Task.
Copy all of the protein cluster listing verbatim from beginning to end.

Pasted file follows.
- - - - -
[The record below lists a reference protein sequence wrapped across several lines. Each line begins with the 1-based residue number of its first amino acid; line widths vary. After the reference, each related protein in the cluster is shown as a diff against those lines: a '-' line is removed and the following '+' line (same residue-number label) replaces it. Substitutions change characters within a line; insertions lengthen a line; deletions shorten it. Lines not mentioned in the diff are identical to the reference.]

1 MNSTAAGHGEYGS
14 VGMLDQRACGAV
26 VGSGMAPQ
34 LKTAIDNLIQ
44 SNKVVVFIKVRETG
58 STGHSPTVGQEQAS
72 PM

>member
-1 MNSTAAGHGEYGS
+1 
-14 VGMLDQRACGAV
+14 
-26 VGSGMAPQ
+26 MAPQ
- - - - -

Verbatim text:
[The record below lists a reference protein sequence wrapped across several lines. Each line begins with the 1-based residue number of its first amino acid; line widths vary. After the reference, each related protein in the cluster is shown as a diff against those lines: a '-' line is removed and the following '+' line (same residue-number label) replaces it. Substitutions change characters within a line; insertions lengthen a line; deletions shorten it. Lines not mentioned in the diff are identical to the reference.]

1 MNSTAAGHGEYGS
14 VGMLDQRACGAV
26 VGSGMAPQ
34 LKTAIDNLIQ
44 SNKVVVFIKVRETG
58 STGHSPTVGQEQAS
72 PM

>member
-1 MNSTAAGHGEYGS
+1 
-14 VGMLDQRACGAV
+14 
-26 VGSGMAPQ
+26 MAPQ